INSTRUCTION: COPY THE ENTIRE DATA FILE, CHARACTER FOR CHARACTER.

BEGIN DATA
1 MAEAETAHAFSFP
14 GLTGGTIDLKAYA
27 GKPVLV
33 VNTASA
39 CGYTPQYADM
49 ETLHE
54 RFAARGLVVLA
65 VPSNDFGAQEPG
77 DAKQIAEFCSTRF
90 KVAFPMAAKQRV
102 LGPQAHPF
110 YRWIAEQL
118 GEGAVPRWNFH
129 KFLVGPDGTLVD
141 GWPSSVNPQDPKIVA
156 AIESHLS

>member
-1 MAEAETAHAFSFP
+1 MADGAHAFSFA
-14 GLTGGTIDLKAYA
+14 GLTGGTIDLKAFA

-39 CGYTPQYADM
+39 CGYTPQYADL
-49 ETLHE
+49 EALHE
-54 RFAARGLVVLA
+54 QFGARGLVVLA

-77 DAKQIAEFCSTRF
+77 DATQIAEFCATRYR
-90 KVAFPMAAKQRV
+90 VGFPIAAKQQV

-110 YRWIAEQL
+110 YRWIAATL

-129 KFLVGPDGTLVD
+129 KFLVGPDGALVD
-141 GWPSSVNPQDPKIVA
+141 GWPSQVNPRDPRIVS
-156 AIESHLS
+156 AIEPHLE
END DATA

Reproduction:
1 MAEAETAHAFSFP
14 GLTGGTIDLKAYA
27 GKPVLV
33 VNTASA
39 CGYTPQYADM
49 ETLHE
54 RFAARGLVVLA
65 VPSNDFGAQEPG
77 DAKQIAEFCSTRF
90 KVAFPMAAKQRV
102 LGPQAHPF
110 YRWIAEQL
118 GEGAVPRWNFH
129 KFLVGPDGTLVD
141 GWPSSVNPQDPKIVA
156 AIESHLS

>member
-1 MAEAETAHAFSFP
+1 MADGAHAFSFA
-14 GLTGGTIDLKAYA
+14 GLTGGTIDLKAFA

-39 CGYTPQYADM
+39 CGYTPQYADL
-49 ETLHE
+49 EALHE
-54 RFAARGLVVLA
+54 QFGARGLVVLA

-77 DAKQIAEFCSTRF
+77 DATQIAEFCATRYR
-90 KVAFPMAAKQRV
+90 VGFPIAAKQQV

-110 YRWIAEQL
+110 YRWIAATL

-129 KFLVGPDGTLVD
+129 KFLVGPDGALVD
-141 GWPSSVNPQDPKIVA
+141 GWPSQVNPRDPRIVS
-156 AIESHLS
+156 AIEPHLE